"Wrongness is a vital part of how we learn and change. Thanks to error, we can revise our understanding of ourselves and amend our ideas about the world" (5). --Kathryn Schulz
In the first chapter of Being Wrong: Adventures in the Margin of Error, Schulz begins making a case for why we might benefit by thinking more seriously about ho integral wrongness is to who we are. She unpacks multiple facets of error and charts out the way forward for her book.
Of the many concepts she references in the first chapter,which one drew your interest most and why?
I really liked how the author explained that we are wrong about what it means to be wrong. She explains that being wrong is a major part of how we learn and we can use error to revise our understanding and ultimately help us to learn more.
It was interesting to see the statement "As a culture, we haven't even mastered the basic skill of saying"I was wrong". That really hits somewhere because we as Americans or as people can be very suborn and not admit anything we feel will make us less of a man or woman.
The concept that was interesting to me was the fact that our attitude towards being wrong can hinder our relationships, which is true because both people in a relationship want to be right about what the other person did wrong instead of them both admitting their faults.
I like on page 8 when the author states that "Of all the strife in the world-strife of every imaginable variety, from conflict over crumb cake to conflict in the Middle East- a staggering amount of it arises from the clash of mutually incompatible, entirely unshakable feelings of rightness." When I reflect on this statement, every word is so true. The great majority of the conflicts I have in my life revolve around being right. This will help me to look at my relationships in a different light when I am having an issue.
I really liked how when the author said "For one thing it leaves us idiotic and ashamed,"(pg 5). This shows how people are afraid to admit when they're wrong because they worry too much about how they will be viewed by others as less intelligent because they made an error.
The statement I thought was interesting said, "our default attitude toward wrongness, then - our relationship for error and our appetite for being right- tends to be rough on relationships. I found this interesting because I've had experience with this. There have been many times that someone else's wrongness or my wrongness has gotten in tge way of our relationship.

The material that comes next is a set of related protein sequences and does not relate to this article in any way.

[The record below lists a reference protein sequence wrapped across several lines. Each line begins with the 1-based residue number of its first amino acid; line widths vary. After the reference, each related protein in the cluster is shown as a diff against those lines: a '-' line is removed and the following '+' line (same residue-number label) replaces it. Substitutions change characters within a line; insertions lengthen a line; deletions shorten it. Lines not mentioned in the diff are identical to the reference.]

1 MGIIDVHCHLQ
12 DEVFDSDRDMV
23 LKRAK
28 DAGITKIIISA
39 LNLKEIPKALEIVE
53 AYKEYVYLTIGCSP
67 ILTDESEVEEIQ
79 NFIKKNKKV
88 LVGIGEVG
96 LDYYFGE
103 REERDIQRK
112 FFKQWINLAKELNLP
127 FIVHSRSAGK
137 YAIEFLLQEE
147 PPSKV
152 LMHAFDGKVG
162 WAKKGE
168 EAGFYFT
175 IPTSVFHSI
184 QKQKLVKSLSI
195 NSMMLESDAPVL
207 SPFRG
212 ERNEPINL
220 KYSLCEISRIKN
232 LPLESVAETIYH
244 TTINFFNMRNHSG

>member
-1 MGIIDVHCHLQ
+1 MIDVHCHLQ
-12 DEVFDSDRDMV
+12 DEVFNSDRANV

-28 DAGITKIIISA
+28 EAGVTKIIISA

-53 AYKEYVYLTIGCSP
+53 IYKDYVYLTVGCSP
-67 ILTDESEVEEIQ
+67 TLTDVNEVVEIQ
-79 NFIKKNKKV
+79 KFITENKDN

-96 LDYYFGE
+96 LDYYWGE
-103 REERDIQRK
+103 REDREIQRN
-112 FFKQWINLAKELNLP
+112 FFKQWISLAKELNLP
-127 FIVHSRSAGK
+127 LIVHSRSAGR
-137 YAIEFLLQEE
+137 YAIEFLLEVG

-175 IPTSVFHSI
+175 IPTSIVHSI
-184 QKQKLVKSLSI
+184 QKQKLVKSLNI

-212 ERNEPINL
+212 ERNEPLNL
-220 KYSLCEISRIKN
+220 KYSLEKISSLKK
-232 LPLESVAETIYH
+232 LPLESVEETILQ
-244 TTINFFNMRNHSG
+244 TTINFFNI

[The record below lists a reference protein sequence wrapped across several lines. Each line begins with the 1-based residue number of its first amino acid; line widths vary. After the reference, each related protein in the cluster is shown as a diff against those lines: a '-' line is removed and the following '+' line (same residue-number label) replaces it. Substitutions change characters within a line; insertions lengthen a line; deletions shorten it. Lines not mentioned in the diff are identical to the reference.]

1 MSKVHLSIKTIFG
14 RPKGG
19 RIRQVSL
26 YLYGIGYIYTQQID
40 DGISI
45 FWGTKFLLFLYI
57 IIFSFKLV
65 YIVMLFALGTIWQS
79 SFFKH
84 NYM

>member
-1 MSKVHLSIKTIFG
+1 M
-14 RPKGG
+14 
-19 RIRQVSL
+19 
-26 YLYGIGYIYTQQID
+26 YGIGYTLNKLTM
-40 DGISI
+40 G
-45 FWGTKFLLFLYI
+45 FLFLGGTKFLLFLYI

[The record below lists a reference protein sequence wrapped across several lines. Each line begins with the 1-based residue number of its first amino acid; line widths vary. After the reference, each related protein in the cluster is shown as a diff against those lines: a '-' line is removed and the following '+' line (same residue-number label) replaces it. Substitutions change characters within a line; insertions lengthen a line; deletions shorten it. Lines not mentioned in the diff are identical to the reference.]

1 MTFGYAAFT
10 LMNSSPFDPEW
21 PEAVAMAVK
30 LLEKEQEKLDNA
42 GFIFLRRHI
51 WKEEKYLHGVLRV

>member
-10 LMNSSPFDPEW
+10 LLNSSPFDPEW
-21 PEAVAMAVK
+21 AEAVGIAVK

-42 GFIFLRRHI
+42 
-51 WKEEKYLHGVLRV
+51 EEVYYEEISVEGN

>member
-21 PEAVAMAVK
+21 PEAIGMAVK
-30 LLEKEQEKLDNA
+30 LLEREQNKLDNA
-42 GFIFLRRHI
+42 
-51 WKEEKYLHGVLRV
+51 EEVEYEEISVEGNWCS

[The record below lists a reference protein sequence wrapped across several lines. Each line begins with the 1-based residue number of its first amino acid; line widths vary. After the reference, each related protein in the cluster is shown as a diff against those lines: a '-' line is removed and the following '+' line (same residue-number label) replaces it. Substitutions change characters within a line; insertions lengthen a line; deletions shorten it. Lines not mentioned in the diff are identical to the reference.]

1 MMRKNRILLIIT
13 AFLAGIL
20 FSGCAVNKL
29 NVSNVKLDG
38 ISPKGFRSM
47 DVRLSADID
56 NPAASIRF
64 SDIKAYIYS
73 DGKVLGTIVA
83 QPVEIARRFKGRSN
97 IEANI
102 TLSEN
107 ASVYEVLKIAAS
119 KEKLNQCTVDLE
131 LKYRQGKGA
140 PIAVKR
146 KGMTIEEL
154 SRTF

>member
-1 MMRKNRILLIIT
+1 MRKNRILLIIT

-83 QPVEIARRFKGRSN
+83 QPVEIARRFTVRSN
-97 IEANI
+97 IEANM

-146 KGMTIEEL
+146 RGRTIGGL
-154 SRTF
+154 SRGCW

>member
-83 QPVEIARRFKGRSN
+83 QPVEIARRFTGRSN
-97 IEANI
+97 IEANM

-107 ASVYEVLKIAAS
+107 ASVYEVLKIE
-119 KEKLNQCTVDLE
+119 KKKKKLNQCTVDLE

I like when she said "Paradoxically, we live in a culture that simultaneously despises error and insists that it is central to our lives." (pg. 6) because I find this to be true. In our society, we cannot make mistakes. We must always be perfect and if we mess up once then either we or other people never let us forget it.
I like when she talked about how our inability to acknowledge our wrongness can hinder our relationships. I think this is extremely true because we all want to have our point be made and everyone to see where we are coming from even if we are wrong. But, that can be detrimental to a relationship and stunt the growth of it.
I like how she points out the fact that if we cannot recognize when we are wrong, it will put our relationships in jeopardy. This concept interests me the most because its the one that I can most relate to.
I liked when she talked about how 'wrongness' or how our attitude about being wrong can negatively affect our relationships with other people. No one really likes being wrong and its difficult in a relationship when two people both want to be right. We as people have problems acknowledging and recognizing when we are wrong and it can ruin a relationship
On page 18, Schulz states "the sentence "I am wrong" describes a logical impossibility. As soon as we know that we are wrong, we aren't wrong anymore, since to recognize a belief as false is to stop believing it. Thus we can only say "I was wrong." I found this particular statement to be quite intriguing because, if one were to truly take into consideration the notion of the state of being wrong, it is quite evident that subsequent to becoming aware of our error, we are essentially becoming freed from the actual state of being wrong.
"Thanks to error, we can revise our understanding of ourselves and amend our ideas about the world."
This quote sticks out to me. Being wrong is a positive thing at times. It is why we can accept people for who they are after our pre-cognitive disposition has made us feel like we couldn't. Or us finding out that the world is round and we are not the center of the universe; knowing that we got those assumptions wrong, we were able to make hundreds of theories that were right.
While most look at error as a flaw in their abilities, it is indeed "crucial to human cognition (Schulz 5). error is looked at from psychological view and it proves that human error is needed and in fact a good quality to have. It help develops emotions, such as empathy. The very emotions that make us human we are ashamed of in a sense because of our shameful attitude towards error. Error in fact is a way to show that the human is developing. The problem many is that error is looked at as dishonorable.
I liked how she explained that we don't even know how to identify that we're wrong or acknowledge it because I my self have struggled with that.
I enjoyed the part about how we are wrong about what it means to be wrong. She explains wrong as a natural thing that is required for us as human beings to grow and learn.
I love how the author pointed out what it means to be wrong and how we as humans take it. It's usually frowned upon if we are "wrong" but if we are wrong it's because "we are human" even though we would still want to explain ourselves. The author also said that it is our mistake that we are wrong about being wrong.
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